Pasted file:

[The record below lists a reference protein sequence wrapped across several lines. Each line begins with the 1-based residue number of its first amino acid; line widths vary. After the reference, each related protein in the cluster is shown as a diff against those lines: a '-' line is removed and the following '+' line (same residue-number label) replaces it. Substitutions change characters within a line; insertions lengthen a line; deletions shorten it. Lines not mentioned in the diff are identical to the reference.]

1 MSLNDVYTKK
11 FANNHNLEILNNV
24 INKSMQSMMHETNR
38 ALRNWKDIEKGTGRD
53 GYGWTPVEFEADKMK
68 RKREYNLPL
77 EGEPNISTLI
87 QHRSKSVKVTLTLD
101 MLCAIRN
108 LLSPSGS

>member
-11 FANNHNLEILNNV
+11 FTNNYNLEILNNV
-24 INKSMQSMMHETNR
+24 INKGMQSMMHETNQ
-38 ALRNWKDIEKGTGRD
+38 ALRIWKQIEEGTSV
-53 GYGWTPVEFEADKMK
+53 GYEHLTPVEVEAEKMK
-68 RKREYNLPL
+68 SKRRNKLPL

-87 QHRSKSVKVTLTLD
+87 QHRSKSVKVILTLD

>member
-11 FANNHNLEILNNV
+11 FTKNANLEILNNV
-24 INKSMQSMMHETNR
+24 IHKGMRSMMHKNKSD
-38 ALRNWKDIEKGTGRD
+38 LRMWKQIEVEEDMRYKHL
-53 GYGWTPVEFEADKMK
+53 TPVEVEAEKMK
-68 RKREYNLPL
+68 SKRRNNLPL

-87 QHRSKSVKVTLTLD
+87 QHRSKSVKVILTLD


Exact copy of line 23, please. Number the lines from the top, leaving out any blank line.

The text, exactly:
-87 QHRSKSVKVTLTLD